Gardening itself can be an act of meditation, as recently portrayed in the book The Meditative Gardener by Cheryl Wilfong. Dropping your preoccupation with the future and the past seems more possible with hands immersed in earth and your smile exposed to the sun.
When you garden, you connect with your environment in a powerful way. You become intimate with the cycle of life. You can notice the change in the seasons and how each season blends into the next — spring starts in winter with buds showing through the retreating snow, and the leaves start to fall in late summer. The insects have their own life cycles and agendas, and in watching the earthworms and the ants, you can see a larger pattern to life. You can see the interconnection of the roots and the soil, the creatures and rain. You can eat that which you have grown yourself and feel connected to the earth in a way you may have never known before. Gardening is a meditative act and an affirmation of life.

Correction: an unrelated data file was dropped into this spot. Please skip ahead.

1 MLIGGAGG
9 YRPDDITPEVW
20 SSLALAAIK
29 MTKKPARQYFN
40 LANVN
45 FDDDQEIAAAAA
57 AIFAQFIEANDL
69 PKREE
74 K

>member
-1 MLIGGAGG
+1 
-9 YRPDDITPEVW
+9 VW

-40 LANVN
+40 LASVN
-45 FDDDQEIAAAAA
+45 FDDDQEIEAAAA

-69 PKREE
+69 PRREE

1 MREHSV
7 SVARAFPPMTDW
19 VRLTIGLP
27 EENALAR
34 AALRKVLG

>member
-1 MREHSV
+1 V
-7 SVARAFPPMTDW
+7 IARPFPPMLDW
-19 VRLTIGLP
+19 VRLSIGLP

Try sitting in a garden and practicing breathing meditation. Moments of wakefulness may come as you drop your stories and notice the life around you. Lose yourself in the sound of the birds, the delicate tapping of the rain on leaves. Hear the movement of water and the flow of a gentle breeze. Anyone who spends time outdoors knows the connection between every living thing on earth.